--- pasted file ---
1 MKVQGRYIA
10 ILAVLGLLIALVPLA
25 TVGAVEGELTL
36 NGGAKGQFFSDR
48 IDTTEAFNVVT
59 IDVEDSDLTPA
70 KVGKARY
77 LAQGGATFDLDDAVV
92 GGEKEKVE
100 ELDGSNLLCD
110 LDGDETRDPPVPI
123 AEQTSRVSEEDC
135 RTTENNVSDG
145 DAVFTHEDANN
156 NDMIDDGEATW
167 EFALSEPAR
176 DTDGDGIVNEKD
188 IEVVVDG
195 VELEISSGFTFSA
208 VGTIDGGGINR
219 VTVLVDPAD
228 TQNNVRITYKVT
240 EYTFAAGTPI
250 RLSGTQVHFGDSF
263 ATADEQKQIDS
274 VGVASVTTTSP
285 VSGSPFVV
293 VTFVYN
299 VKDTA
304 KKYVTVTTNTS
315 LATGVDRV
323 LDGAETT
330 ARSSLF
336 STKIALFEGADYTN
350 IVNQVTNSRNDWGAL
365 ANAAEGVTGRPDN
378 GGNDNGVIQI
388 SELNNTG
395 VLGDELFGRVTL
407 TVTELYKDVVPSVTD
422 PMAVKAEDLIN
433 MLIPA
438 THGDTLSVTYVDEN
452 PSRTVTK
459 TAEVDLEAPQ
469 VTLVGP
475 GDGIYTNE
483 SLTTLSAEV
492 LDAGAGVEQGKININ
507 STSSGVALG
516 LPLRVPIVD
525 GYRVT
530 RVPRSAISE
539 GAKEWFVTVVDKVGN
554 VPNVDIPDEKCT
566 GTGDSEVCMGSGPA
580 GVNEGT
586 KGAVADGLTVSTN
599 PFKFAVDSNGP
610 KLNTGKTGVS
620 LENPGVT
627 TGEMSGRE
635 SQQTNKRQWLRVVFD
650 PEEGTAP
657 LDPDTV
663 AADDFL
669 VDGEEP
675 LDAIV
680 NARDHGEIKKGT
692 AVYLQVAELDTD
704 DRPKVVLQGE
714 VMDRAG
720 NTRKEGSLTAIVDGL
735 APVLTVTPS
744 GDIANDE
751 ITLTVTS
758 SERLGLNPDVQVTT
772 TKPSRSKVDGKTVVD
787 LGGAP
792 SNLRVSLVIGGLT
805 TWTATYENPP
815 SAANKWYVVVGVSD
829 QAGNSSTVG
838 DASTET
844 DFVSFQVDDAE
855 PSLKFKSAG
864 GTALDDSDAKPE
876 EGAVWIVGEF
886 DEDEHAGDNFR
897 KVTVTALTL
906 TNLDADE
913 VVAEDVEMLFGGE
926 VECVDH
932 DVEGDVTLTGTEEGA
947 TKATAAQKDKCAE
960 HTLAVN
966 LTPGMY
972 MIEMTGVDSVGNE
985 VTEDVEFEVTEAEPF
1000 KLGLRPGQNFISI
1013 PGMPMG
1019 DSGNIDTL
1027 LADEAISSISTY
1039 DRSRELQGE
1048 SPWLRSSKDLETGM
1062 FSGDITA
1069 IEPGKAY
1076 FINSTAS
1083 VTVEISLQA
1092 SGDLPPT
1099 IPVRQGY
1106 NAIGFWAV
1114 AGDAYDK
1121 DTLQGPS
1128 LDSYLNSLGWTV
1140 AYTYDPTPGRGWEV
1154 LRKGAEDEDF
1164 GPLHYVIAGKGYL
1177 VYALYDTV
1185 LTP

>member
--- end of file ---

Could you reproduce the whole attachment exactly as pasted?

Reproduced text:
1 MKVQGRYIA
10 ILAVLGLLIALVPLA
25 TVGAVEGELTL
36 NGGAKGQFFSDR
48 IDTTEAFNVVT
59 IDVEDSDLTPA
70 KVGKARY
77 LAQGGATFDLDDAVV
92 GGEKEKVE
100 ELDGSNLLCD
110 LDGDETRDPPVPI
123 AEQTSRVSEEDC
135 RTTENNVSDG
145 DAVFTHEDANN
156 NDMIDDGEATW
167 EFALSEPAR
176 DTDGDGIVNEKD
188 IEVVVDG
195 VELEISSGFTFSA
208 VGTIDGGGINR
219 VTVLVDPAD
228 TQNNVRITYKVT
240 EYTFAAGTPI
250 RLSGTQVHFGDSF
263 ATADEQKQIDS
274 VGVASVTTTSP
285 VSGSPFVV
293 VTFVYN
299 VKDTA
304 KKYVTVTTNTS
315 LATGVDRV
323 LDGAETT
330 ARSSLF
336 STKIALFEGADYTN
350 IVNQVTNSRNDWGAL
365 ANAAEGVTGRPDN
378 GGNDNGVIQI
388 SELNNTG
395 VLGDELFGRVTL
407 TVTELYKDVVPSVTD
422 PMAVKAEDLIN
433 MLIPA
438 THGDTLSVTYVDEN
452 PSRTVTK
459 TAEVDLEAPQ
469 VTLVGP
475 GDGIYTNE
483 SLTTLSAEV
492 LDAGAGVEQGKININ
507 STSSGVALG
516 LPLRVPIVD
525 GYRVT
530 RVPRSAISE
539 GAKEWFVTVVDKVGN
554 VPNVDIPDEKCT
566 GTGDSEVCMGSGPA
580 GVNEGT
586 KGAVADGLTVSTN
599 PFKFAVDSNGP
610 KLNTGKTGVS
620 LENPGVT
627 TGEMSGRE
635 SQQTNKRQWLRVVFD
650 PEEGTAP
657 LDPDTV
663 AADDFL
669 VDGEEP
675 LDAIV
680 NARDHGEIKKGT
692 AVYLQVAELDTD
704 DRPKVVLQGE
714 VMDRAG
720 NTRKEGSLTAIVDGL
735 APVLTVTPS
744 GDIANDE
751 ITLTVTS
758 SERLGLNPDVQVTT
772 TKPSRSKVDGKTVVD
787 LGGAP
792 SNLRVSLVIGGLT
805 TWTATYENPP
815 SAANKWYVVVGVSD
829 QAGNSSTVG
838 DASTET
844 DFVSFQVDDAE
855 PSLKFKSAG
864 GTALDDSDAKPE
876 EGAVWIVGEF
886 DEDEHAGDNFR
897 KVTVTALTL
906 TNLDADE
913 VVAEDVEMLFGGE
926 VECVDH
932 DVEGDVTLTGTEEGA
947 TKATAAQKDKCAE
960 HTLAVN
966 LTPGMY
972 MIEMTGVDSVGNE
985 VTEDVEFEVTEAEPF
1000 KLGLRPGQNFISI
1013 PGMPMG
1019 DSGNIDTL
1027 LADEAISSISTY
1039 DRSRELQGE
1048 SPWLRSSKDLETGM
1062 FSGDITA
1069 IEPGKAY
1076 FINSTAS
1083 VTVEISLQA
1092 SGDLPPT
1099 IPVRQGY
1106 NAIGFWAV
1114 AGDAYDK
1121 DTLQGPS
1128 LDSYLNSLGWTV
1140 AYTYDPTPGRGWEV
1154 LRKGAEDEDF
1164 GPLHYVIAGKGYL
1177 VYALYDTV
1185 LTP

>member